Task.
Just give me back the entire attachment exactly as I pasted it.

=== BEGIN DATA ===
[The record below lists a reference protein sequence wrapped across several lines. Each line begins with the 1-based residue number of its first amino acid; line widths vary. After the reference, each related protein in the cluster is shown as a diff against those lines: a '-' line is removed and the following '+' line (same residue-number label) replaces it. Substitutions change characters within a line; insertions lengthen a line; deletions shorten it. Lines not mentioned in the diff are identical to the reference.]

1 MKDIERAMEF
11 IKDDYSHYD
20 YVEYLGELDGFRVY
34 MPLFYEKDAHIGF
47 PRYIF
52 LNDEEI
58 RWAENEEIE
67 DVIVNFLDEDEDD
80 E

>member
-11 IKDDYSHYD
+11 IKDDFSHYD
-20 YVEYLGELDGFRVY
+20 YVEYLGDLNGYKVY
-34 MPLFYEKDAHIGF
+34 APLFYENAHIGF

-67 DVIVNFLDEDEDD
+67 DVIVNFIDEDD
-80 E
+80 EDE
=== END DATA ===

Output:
[The record below lists a reference protein sequence wrapped across several lines. Each line begins with the 1-based residue number of its first amino acid; line widths vary. After the reference, each related protein in the cluster is shown as a diff against those lines: a '-' line is removed and the following '+' line (same residue-number label) replaces it. Substitutions change characters within a line; insertions lengthen a line; deletions shorten it. Lines not mentioned in the diff are identical to the reference.]

1 MKDIERAMEF
11 IKDDYSHYD
20 YVEYLGELDGFRVY
34 MPLFYEKDAHIGF
47 PRYIF
52 LNDEEI
58 RWAENEEIE
67 DVIVNFLDEDEDD
80 E

>member
-11 IKDDYSHYD
+11 IKDDFSHYD
-20 YVEYLGELDGFRVY
+20 YVEYLGDLNGYKVY
-34 MPLFYEKDAHIGF
+34 APLFYENAHIGF

-67 DVIVNFLDEDEDD
+67 DVIVNFIDEDD
-80 E
+80 EDE